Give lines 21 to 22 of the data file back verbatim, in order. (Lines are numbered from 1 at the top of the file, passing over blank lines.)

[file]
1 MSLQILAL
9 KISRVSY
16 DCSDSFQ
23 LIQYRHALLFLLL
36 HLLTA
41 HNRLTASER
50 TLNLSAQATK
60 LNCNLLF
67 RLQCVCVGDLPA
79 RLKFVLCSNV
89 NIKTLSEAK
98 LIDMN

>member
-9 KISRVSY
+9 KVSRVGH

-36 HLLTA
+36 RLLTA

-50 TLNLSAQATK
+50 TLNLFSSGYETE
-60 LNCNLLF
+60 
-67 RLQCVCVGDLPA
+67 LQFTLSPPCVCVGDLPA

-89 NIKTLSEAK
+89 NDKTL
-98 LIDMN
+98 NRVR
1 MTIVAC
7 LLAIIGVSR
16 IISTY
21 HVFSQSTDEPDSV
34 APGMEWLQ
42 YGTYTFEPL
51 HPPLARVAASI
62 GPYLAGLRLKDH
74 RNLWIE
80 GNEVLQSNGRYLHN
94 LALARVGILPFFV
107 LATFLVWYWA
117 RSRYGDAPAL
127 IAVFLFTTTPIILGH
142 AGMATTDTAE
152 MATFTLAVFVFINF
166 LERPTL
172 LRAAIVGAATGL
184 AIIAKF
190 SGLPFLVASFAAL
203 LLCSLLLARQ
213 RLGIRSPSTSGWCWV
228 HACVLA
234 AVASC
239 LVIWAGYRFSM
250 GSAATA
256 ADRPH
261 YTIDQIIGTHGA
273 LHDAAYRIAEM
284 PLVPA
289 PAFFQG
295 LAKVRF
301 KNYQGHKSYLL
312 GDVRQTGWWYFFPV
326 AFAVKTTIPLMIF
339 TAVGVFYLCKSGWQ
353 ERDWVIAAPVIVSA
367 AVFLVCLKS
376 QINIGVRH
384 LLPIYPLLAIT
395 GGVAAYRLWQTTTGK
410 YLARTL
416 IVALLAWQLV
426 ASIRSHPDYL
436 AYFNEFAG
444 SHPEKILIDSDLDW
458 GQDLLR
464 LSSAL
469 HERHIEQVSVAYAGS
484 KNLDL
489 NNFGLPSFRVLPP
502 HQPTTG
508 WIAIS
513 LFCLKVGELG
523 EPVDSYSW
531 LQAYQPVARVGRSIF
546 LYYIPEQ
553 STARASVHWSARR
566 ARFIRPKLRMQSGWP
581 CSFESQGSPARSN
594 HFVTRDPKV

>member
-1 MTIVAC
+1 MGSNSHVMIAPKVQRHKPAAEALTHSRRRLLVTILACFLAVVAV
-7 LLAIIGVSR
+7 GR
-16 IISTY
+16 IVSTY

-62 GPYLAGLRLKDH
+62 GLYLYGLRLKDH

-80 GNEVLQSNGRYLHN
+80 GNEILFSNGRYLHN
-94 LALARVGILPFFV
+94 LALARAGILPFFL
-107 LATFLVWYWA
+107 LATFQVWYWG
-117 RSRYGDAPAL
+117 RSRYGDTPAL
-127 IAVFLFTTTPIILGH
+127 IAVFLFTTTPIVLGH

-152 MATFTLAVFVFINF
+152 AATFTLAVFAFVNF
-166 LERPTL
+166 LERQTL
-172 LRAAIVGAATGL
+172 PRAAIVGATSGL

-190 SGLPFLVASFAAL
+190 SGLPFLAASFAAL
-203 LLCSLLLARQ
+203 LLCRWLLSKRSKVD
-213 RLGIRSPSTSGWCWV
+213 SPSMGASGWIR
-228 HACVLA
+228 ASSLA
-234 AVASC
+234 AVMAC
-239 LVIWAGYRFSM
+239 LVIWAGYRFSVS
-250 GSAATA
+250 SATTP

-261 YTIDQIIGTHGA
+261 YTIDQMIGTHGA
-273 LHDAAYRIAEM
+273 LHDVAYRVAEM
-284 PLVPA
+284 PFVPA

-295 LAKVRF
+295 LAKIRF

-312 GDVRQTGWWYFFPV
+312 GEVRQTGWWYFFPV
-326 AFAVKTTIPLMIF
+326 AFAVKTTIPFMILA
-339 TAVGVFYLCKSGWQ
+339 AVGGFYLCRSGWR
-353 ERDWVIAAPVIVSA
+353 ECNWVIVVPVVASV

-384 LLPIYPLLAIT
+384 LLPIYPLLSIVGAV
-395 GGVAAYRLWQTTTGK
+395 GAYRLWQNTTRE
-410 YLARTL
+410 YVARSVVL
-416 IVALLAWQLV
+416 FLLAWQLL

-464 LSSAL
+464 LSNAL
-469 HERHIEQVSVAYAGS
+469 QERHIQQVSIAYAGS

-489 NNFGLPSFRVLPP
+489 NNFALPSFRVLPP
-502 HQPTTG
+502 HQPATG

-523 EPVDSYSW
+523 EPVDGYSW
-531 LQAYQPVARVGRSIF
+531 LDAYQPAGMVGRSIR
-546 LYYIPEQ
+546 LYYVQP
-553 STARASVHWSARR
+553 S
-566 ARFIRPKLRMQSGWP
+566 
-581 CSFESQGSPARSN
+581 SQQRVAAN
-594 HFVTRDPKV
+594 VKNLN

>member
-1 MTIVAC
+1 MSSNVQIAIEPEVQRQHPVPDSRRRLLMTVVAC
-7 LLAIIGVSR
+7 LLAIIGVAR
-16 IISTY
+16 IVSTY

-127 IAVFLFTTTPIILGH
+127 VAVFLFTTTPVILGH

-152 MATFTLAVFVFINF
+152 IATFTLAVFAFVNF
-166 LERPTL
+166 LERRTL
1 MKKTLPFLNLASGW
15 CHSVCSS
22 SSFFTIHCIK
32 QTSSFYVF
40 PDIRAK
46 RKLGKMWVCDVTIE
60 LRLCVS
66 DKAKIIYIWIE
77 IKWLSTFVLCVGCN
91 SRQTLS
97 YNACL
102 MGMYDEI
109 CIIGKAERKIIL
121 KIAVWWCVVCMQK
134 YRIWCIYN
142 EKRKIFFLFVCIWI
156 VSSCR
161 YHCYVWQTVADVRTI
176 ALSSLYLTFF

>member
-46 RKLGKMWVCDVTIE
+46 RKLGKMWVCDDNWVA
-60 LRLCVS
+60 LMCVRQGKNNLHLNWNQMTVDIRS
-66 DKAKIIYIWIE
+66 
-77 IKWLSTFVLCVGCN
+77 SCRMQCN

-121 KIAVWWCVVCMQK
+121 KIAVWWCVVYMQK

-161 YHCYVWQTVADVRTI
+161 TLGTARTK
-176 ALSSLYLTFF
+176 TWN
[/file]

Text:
+60 
-67 RLQCVCVGDLPA